Received Votes for First Place
Received Votes for Second Place
Jordan Newhouse (Received two votes)
Received Votes for Third Place
Monica Burke (also placed second)
Congratulations to everyone! Tomorrow I'll try to have some of the winning entries posted.
Before I forget, if your name is Anna and you entered to win Trish Perry's book ... you won, but I don't have an email address for you. Please email me!
Today we're talking about the importance of having a designated time and place to do your writing.
I'm a schedule girl. So in an ideal world, I would have a set writing time and place. I would write every morning from 9 to 1 or so in my office. The afternoon would be for blogging, marketing, running errands, or whatever.
But with small kids underfoot, I'm at the "take what I can get" stage of my life, and if you're in school or working, so are you, right?
As a kid, this was my "office":
In case you can't tell, it's a lap desk. Those top two compartments hold pens, and the desk part opens up too. It holds a decent amount of paper, and back when I did my writing in notebooks and on loose leaf, it was ideal. I also had one of those expandable file thingies that held all my different stories, but I must have thrown it out a while ago because it's not in my closet.
In high school, this was frequently my office:
Although my hair looks too good for this to have been taken during high school... Might have been a year or two after I graduated. Anyway. This is a picture of me on vacation. Don't I look like a blast to travel with?
We're at my Nana and Papa's house in California. I did some of my best writing at that table because the coffee was always fresh, the refrigerator was stocked with candy bars, and there were very few distractions.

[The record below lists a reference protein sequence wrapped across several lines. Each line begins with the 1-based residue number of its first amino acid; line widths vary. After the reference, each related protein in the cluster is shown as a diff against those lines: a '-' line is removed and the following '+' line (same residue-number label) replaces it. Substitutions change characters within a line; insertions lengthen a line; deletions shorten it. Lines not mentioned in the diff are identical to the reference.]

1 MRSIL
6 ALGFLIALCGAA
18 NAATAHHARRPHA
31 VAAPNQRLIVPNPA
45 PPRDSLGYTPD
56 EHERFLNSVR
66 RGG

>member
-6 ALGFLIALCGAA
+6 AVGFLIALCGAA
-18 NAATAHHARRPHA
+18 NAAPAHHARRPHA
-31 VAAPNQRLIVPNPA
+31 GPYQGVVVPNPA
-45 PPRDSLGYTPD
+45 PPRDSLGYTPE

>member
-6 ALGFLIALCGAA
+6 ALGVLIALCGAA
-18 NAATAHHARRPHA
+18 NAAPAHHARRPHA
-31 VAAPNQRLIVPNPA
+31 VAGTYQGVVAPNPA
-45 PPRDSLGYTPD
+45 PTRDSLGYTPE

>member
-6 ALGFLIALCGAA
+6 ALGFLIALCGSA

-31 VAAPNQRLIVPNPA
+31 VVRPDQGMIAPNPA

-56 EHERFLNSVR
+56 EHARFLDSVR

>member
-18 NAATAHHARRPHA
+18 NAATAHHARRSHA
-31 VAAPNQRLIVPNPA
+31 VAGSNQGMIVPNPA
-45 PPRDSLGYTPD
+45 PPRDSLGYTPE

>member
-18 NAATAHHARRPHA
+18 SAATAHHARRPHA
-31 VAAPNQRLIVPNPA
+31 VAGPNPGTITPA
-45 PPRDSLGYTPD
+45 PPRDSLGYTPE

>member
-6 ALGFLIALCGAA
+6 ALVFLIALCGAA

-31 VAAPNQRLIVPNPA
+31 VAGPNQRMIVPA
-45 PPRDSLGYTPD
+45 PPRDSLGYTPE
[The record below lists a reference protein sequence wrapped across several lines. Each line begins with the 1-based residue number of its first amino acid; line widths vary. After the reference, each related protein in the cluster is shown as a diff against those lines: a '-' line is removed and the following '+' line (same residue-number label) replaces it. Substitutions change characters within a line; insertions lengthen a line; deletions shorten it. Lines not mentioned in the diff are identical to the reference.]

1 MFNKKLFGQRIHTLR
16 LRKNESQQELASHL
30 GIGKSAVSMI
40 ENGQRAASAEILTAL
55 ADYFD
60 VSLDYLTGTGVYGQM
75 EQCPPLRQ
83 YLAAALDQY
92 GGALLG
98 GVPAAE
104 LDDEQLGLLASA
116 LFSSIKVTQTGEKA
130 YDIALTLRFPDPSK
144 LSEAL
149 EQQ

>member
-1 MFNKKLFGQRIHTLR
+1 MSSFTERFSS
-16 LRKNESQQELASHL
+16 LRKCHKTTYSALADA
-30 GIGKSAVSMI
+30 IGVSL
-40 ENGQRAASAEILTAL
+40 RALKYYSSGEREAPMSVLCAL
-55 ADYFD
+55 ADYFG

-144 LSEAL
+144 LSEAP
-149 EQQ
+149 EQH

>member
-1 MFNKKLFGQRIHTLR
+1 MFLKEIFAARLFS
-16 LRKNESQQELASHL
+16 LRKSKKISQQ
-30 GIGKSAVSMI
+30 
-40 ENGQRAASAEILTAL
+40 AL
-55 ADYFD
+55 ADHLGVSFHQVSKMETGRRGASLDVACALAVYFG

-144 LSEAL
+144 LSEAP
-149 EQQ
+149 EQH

But once I grew serious about writing, I definitely needed a place of my own.
In On Writing, Stephen King says:
I wrote my first two published novels, Carrie and 'Salem's Lot, in the laundry room of a doublewide trailer, pounding away on my wife's portable Olivetti typewriter and balancing a child's desk on my thighs ... The space can be humble (probably should be, as I think I've already suggested), and it really needs only one thing: a door which you are willing to shut. The closed door is your way of telling the world and yourself that you mean business; you have made a serious commitment to write and intend to walk the walk as well as talk the talk.
While I can write anywhere - at my kitchen counter, on an airplane, outside while my kiddos play - ultimately I write faster and better here:
I also highly recommend designated writing hours. Some of you talk about getting up early to write, which is awesome. Some of you are night people, so do it then. It's figuring out what works best for you. And it doesn't mean that you can't or won't write at other times of the day, just that these are the hours you've specifically carved out so your writing doesn't get shuffled into the background of everyday life.
I have to quote something else from Stephen King about writing hours, because I just can't resist, and there's no way I can say it better:
Don't wait for the muse ... Your job is to make sure the muse knows where you're going to be every day from nine 'til noon or seven 'til three. If he does know, I assure you that sooner or later he'll start showing up, chomping his cigar and making his magic.
Let me know - do you have a designated writing time and place? Do you feel the need or desire for a closed door, or are you more of a write-amidst-the-chaos kind of person? I'd love to hear your thoughts.